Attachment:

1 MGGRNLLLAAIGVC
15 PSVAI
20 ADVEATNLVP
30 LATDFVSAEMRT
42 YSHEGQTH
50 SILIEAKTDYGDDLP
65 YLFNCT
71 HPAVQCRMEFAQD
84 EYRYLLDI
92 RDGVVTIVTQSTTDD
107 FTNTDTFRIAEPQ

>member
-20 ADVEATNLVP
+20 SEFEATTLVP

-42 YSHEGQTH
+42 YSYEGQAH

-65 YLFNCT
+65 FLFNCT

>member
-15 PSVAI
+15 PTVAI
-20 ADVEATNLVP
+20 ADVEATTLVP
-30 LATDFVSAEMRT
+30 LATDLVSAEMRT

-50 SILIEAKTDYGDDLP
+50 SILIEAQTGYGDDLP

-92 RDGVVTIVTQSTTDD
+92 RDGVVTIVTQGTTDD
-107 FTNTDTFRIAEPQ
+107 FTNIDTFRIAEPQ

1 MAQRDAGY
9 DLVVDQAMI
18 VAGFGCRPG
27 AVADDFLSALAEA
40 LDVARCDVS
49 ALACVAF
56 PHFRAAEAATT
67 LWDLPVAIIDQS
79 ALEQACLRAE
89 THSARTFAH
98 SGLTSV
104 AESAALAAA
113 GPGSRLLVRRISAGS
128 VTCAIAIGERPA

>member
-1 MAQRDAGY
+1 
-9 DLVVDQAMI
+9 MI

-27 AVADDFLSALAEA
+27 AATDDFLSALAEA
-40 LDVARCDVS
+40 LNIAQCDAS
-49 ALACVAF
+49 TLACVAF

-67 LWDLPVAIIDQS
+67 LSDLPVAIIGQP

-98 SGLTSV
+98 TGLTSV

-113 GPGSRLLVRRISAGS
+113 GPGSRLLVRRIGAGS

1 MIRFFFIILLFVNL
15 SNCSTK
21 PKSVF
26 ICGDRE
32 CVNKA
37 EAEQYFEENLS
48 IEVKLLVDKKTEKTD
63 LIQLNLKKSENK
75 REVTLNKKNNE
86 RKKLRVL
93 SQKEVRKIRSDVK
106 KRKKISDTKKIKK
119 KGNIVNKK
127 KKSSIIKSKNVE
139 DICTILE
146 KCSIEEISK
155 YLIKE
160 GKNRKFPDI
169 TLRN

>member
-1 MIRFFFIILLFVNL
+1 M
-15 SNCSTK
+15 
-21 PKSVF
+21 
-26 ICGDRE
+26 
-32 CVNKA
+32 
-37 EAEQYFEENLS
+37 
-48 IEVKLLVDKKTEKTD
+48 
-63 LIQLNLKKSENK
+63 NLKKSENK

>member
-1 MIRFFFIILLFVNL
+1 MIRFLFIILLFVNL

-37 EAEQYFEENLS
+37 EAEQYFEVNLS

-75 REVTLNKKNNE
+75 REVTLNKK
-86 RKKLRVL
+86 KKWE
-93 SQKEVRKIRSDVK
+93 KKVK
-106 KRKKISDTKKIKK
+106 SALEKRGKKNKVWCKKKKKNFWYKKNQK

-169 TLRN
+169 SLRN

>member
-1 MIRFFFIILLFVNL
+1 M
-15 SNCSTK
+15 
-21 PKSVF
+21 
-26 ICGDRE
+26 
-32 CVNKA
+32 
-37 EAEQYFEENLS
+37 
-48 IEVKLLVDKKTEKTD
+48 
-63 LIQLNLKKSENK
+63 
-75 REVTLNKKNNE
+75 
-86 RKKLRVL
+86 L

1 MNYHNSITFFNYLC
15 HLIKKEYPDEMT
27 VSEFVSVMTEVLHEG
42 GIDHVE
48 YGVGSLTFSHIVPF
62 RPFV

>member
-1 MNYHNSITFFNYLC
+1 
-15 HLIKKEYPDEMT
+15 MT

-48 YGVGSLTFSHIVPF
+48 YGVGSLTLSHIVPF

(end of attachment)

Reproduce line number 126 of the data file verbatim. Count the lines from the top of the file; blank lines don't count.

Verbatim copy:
+37 